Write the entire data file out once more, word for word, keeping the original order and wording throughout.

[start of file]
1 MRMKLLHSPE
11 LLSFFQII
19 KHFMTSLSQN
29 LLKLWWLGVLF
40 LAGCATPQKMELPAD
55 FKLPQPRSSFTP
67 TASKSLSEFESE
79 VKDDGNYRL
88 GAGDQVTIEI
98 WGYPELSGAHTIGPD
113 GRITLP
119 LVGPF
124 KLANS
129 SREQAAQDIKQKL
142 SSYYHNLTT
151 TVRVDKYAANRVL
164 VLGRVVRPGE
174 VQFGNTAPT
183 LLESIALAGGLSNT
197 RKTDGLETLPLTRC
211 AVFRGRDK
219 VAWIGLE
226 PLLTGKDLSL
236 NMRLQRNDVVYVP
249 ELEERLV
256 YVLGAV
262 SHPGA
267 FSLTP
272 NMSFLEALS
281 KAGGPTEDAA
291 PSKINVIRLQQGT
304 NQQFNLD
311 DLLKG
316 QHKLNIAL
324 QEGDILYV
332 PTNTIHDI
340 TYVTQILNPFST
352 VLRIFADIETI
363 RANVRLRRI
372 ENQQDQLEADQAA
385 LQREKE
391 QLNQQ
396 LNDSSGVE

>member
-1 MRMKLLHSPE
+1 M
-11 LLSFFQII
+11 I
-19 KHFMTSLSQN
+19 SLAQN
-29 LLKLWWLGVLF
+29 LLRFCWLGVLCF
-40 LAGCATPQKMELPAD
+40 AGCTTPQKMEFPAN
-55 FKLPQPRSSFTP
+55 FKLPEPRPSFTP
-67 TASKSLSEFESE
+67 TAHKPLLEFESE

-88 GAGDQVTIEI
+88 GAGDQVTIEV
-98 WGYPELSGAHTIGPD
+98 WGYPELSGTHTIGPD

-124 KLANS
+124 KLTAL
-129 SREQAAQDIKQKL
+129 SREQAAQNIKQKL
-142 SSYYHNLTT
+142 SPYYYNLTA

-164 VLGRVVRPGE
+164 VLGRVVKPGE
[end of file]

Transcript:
1 MRMKLLHSPE
11 LLSFFQII
19 KHFMTSLSQN
29 LLKLWWLGVLF
40 LAGCATPQKMELPAD
55 FKLPQPRSSFTP
67 TASKSLSEFESE
79 VKDDGNYRL
88 GAGDQVTIEI
98 WGYPELSGAHTIGPD
113 GRITLP
119 LVGPF
124 KLANS
129 SREQAAQDIKQKL
142 SSYYHNLTT
151 TVRVDKYAANRVL
164 VLGRVVRPGE
174 VQFGNTAPT
183 LLESIALAGGLSNT
197 RKTDGLETLPLTRC
211 AVFRGRDK
219 VAWIGLE
226 PLLTGKDLSL
236 NMRLQRNDVVYVP
249 ELEERLV
256 YVLGAV
262 SHPGA
267 FSLTP
272 NMSFLEALS
281 KAGGPTEDAA
291 PSKINVIRLQQGT
304 NQQFNLD
311 DLLKG
316 QHKLNIAL
324 QEGDILYV
332 PTNTIHDI
340 TYVTQILNPFST
352 VLRIFADIETI
363 RANVRLRRI
372 ENQQDQLEADQAA
385 LQREKE
391 QLNQQ
396 LNDSSGVE

>member
-1 MRMKLLHSPE
+1 M
-11 LLSFFQII
+11 I
-19 KHFMTSLSQN
+19 SLAQN
-29 LLKLWWLGVLF
+29 LLRFCWLGVLCF
-40 LAGCATPQKMELPAD
+40 AGCTTPQKMEFPAN
-55 FKLPQPRSSFTP
+55 FKLPEPRPSFTP
-67 TASKSLSEFESE
+67 TAHKPLLEFESE

-88 GAGDQVTIEI
+88 GAGDQVTIEV
-98 WGYPELSGAHTIGPD
+98 WGYPELSGTHTIGPD

-124 KLANS
+124 KLTAL
-129 SREQAAQDIKQKL
+129 SREQAAQNIKQKL
-142 SSYYHNLTT
+142 SPYYYNLTA

-164 VLGRVVRPGE
+164 VLGRVVKPGE